Swarthmore Seeks a Charter
By January 1864, the founders of our College had raised money, settled on a name for the new school (Swarthmore College), found a location (Westdale), and appointed a committee to secure a charter from the commonwealth of Pennsylvania.
They were certain the college would be coeducational. There was never any doubt that men and women would share the governance of the school. They knew they liked trees and were already eyeing the site to see where they could plant more. Everything else about the new institution was unsettled. Part of the issue was money. The founders knew that what had already been collected was sufficient to buy the land and erect a building, but how big a building would depend upon the willingness of those who had already purchased stock in the new institution to dig a little deeper into their pockets.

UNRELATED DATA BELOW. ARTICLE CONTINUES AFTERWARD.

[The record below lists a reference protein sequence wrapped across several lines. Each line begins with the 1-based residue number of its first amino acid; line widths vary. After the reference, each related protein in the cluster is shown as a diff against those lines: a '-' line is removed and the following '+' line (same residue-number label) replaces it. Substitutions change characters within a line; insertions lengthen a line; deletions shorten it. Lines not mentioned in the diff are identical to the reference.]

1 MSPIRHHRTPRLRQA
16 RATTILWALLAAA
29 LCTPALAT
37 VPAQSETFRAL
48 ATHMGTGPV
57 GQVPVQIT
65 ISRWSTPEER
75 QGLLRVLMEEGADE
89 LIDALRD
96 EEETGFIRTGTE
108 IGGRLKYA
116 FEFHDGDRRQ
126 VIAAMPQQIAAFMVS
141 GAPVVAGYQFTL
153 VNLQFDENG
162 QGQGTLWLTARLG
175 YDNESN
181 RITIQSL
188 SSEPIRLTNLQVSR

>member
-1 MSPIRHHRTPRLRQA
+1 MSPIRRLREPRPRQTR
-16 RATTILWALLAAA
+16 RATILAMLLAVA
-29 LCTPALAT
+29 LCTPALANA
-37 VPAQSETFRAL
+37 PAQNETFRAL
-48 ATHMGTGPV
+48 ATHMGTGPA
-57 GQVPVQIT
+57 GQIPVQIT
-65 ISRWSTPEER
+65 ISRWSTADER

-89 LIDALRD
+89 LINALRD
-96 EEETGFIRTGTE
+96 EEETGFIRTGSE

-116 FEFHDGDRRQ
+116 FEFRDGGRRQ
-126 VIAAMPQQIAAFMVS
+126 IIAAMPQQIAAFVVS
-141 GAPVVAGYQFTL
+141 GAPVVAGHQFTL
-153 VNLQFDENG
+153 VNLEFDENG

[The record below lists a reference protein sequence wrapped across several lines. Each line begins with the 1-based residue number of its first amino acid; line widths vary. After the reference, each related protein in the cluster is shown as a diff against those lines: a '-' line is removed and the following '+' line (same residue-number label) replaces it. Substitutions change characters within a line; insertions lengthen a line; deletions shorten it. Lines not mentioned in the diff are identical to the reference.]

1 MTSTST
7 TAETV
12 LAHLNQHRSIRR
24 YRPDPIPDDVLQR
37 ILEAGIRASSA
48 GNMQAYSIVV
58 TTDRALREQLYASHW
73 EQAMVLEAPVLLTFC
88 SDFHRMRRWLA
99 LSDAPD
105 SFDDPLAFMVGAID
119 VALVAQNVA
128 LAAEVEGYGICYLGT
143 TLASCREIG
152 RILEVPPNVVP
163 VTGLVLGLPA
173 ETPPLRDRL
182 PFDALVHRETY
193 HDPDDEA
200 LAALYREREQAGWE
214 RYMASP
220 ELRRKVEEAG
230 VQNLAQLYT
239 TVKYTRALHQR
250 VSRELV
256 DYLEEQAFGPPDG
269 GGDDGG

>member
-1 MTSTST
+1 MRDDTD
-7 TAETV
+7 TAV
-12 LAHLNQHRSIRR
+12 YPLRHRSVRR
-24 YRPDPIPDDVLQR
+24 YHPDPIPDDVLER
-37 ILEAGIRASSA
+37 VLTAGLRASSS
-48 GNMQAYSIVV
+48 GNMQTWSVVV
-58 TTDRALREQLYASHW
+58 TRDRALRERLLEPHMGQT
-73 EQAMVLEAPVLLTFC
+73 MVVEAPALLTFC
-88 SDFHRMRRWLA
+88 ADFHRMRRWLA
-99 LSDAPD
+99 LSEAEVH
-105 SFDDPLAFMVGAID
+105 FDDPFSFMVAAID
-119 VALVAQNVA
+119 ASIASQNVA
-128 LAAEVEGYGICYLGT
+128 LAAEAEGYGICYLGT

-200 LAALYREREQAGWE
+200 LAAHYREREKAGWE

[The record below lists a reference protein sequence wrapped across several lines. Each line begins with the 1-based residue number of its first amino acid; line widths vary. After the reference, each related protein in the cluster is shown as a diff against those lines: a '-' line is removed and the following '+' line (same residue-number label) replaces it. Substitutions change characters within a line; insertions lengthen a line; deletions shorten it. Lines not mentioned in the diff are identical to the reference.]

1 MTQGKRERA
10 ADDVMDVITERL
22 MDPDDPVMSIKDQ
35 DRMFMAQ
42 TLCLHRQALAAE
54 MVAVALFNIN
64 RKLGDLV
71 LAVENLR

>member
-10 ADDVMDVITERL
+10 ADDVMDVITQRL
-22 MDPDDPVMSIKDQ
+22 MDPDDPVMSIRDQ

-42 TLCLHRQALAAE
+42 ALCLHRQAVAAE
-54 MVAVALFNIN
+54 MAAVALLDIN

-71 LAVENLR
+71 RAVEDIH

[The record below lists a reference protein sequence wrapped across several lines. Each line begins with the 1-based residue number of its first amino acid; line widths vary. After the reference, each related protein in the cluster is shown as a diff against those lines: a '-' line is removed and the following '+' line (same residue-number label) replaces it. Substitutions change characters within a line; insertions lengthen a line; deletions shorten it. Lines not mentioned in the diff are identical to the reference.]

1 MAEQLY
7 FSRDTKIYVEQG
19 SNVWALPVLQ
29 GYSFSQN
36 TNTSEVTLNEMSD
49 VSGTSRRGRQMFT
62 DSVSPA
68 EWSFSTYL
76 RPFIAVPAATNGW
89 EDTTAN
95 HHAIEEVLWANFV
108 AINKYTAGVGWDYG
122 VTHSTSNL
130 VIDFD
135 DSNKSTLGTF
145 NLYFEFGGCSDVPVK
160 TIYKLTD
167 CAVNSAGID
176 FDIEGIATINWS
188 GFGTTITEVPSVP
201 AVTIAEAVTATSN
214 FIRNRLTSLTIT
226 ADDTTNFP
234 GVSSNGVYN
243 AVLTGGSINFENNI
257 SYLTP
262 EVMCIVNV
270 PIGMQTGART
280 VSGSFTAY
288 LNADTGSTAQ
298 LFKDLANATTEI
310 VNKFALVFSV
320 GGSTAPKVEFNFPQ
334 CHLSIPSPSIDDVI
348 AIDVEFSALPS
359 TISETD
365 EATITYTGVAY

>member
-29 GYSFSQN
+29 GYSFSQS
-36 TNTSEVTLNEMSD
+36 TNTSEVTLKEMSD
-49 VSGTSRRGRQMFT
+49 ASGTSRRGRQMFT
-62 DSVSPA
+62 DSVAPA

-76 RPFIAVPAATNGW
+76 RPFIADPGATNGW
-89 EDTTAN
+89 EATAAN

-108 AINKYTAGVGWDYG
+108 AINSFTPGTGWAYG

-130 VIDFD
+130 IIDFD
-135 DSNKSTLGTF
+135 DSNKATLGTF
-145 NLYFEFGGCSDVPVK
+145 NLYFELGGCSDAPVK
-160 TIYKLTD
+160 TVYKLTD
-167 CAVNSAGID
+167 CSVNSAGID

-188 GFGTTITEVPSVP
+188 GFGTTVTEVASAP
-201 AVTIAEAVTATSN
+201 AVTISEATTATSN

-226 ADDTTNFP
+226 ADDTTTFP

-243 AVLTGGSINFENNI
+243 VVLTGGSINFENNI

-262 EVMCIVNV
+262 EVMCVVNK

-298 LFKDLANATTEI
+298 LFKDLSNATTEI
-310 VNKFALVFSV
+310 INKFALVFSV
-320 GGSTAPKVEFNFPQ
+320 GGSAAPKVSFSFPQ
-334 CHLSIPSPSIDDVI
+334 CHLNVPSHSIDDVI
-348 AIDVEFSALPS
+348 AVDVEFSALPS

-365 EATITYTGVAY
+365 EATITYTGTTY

They had no model for the college. They weren’t trying to build a Harvard or a University of Virginia or even a Hicksite version of Haverford. Perhaps they already knew that Swarthmore would become one of America’s “distinctive colleges.” As befits a college that is constantly reviewing its values and purposes, the original Board of Managers could be considered the first committee charged with considering “the meaning of Swarthmore.”
In April 1864, Swarthmore College was formally chartered by the commonwealth. The corporation was authorized “to establish and maintain a school and college for the purpose of imparting to persons of both sexes knowledge in the various branches of science, literature and the arts. …” Now the real work of building and moulding a college could begin.